Larry Bloch founded the club as a neighborhood watering hole for activists and a center for environmental activity. Bloch's intention was to open a club and to use revenue from the club, regardless of profits, to fund the Activism Center at Wetlands Preserve, which is still a major part of the club's operations. Since 1989, Wetlands has spent in excess of one million dollars running the center, which is contained in-house and supports four part-time employees as well as an army of volunteers and interns who earn high school and college credit for their work at Wetlands. The activism center works tirelessly on direct actions, letter writing campaigns and petition drives to raise awareness of a myriad of environmental and social justice issues. Every Tuesday since the club opened, the downstairs lounge has been the host of Eco-Saloon meetings. Each week features a different topic, and many nights have featured special guest speakers (ranging from Timothy Leary and Allen Ginsberg to Jello Biafra, Julia Butterfly, and William Kunstler), as well as educators, activists, and indigenous people who would talk about issues and share ideas of how to make the world a better place.

Some of the Wetlands Activism Center's more notable successes have included lobbying successfully with the New York Times to get them to cancel their contract with MacMillan Bloedel, a paper supplier who was clear-cutting the Clayqout Sound, an old growth forest in British Columbia.. They were also successful in persuading Home Depot, the largest retailer of old growth rain forest wood, to cease the sale of wood from environmentally sensitive areas by 2002.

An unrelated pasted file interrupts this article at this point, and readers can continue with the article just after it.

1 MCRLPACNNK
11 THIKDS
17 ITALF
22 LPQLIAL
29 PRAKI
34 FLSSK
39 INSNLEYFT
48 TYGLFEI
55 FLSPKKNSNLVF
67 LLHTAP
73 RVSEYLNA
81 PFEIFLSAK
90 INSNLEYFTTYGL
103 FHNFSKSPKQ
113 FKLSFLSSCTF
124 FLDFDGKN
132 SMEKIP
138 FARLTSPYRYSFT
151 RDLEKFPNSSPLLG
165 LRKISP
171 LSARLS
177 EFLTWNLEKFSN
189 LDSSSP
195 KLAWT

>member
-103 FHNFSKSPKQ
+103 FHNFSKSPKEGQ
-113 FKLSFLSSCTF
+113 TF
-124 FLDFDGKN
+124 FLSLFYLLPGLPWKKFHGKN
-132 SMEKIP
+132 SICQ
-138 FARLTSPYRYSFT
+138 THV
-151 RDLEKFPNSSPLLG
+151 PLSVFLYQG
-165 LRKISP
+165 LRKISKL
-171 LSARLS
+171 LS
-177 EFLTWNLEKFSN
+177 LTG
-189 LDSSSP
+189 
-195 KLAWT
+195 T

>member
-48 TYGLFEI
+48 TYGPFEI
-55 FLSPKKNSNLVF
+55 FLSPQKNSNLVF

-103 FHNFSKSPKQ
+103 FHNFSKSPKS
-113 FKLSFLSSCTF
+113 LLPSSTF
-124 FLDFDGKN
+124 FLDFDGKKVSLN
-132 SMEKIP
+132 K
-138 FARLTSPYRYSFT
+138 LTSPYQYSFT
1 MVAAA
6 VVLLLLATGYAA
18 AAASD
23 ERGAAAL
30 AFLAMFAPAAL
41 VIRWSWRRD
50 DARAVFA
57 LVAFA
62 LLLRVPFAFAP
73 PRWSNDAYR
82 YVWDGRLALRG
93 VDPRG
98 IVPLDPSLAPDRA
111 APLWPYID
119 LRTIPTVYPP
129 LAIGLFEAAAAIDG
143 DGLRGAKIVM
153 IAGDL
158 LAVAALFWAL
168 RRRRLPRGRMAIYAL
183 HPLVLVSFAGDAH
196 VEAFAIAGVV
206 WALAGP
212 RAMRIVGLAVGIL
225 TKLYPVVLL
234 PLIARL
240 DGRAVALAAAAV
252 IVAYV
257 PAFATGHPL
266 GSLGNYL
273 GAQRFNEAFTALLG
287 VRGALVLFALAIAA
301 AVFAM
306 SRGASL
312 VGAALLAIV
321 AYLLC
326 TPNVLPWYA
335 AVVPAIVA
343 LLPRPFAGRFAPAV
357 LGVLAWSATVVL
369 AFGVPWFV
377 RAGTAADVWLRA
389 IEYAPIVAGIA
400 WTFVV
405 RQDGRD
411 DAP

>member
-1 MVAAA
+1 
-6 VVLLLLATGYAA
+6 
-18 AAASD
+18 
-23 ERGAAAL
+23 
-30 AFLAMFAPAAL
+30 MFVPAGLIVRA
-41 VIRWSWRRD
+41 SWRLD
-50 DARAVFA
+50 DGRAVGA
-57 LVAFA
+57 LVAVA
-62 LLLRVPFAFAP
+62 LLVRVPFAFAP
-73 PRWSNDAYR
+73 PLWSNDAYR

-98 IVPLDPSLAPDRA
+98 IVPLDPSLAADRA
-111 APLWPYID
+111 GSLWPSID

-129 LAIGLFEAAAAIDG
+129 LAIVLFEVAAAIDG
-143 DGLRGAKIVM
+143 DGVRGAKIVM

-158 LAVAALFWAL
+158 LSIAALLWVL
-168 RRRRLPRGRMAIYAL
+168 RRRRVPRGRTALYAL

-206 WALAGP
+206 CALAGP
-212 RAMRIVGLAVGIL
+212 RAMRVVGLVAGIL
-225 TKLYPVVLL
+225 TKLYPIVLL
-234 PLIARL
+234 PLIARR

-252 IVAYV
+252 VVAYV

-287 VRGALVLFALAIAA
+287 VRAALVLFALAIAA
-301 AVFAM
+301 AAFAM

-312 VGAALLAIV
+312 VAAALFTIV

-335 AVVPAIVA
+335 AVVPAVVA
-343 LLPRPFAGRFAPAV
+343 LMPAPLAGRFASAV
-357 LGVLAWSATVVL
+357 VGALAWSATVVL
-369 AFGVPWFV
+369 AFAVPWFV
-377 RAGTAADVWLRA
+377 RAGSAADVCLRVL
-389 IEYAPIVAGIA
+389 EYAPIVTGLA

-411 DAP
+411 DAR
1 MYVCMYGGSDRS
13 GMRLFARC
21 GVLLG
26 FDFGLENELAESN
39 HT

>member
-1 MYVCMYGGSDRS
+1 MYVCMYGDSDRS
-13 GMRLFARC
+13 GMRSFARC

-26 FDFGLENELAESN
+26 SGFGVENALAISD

"They don't make rock clubs like Wetlands anymore," says current owner Peter Shapiro (who took control of the club in 1996). "Now it's more about trendy lounges and carpeted live music venues. There's something really special about going to the bathroom where the walls have been graffitied and stickered on for 13 years, and where the bandroom has seen nearly 20,000 guests over the years. There is a special feeling in the air at Wetlands that is hard to describe, it's the kind of thing that only happens after having shows every day for more than a decade in the same room, and it's a feeling that very few other music venues have." Shapiro adds, "At Wetlands, we tried to create a kind of marriage between a neighborhood bar and a live concert hall. A place where people come to meet, socialize with friends, and dance to great music."

Shapiro and the current Wetlands management team (including General Manager Charley Ryan and Talent Buyer Jake Szufnarowski) plan on continuing to use the Wetlands name to promote shows, and are looking for a new space to call home in Manhattan. Recent Wetlands Presents shows have included Sheryl Crow at Shine, as well as last month's Jammy Awards at Roseland. Shapiro also produced the recent IMAX concert film, All Access. Former Wetlands Talent Buyer Chris Zahn has rejoined the Wetlands team to book shows featuring the club's alumni in the club's final weeks at 161 Hudson Street.